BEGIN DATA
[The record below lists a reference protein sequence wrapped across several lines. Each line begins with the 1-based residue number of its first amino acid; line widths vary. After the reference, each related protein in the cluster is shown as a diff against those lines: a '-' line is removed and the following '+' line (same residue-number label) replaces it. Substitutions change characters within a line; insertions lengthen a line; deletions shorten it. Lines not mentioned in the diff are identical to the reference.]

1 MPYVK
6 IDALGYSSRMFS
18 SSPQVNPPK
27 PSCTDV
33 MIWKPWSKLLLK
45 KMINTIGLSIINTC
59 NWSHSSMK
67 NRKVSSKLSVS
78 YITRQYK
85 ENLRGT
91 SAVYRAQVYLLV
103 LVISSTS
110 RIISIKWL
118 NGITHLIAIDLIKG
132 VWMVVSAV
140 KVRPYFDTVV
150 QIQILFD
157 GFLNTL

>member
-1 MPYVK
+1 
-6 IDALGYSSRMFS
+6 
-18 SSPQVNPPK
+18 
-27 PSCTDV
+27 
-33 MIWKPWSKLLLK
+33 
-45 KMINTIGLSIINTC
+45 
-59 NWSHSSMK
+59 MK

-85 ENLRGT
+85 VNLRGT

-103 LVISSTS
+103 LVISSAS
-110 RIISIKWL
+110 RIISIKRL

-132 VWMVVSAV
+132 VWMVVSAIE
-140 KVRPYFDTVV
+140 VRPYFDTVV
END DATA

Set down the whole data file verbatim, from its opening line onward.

[The record below lists a reference protein sequence wrapped across several lines. Each line begins with the 1-based residue number of its first amino acid; line widths vary. After the reference, each related protein in the cluster is shown as a diff against those lines: a '-' line is removed and the following '+' line (same residue-number label) replaces it. Substitutions change characters within a line; insertions lengthen a line; deletions shorten it. Lines not mentioned in the diff are identical to the reference.]

1 MPYVK
6 IDALGYSSRMFS
18 SSPQVNPPK
27 PSCTDV
33 MIWKPWSKLLLK
45 KMINTIGLSIINTC
59 NWSHSSMK
67 NRKVSSKLSVS
78 YITRQYK
85 ENLRGT
91 SAVYRAQVYLLV
103 LVISSTS
110 RIISIKWL
118 NGITHLIAIDLIKG
132 VWMVVSAV
140 KVRPYFDTVV
150 QIQILFD
157 GFLNTL

>member
-1 MPYVK
+1 
-6 IDALGYSSRMFS
+6 
-18 SSPQVNPPK
+18 
-27 PSCTDV
+27 
-33 MIWKPWSKLLLK
+33 
-45 KMINTIGLSIINTC
+45 
-59 NWSHSSMK
+59 MK

-85 ENLRGT
+85 VNLRGT

-103 LVISSTS
+103 LVISSAS
-110 RIISIKWL
+110 RIISIKRL

-132 VWMVVSAV
+132 VWMVVSAIE
-140 KVRPYFDTVV
+140 VRPYFDTVV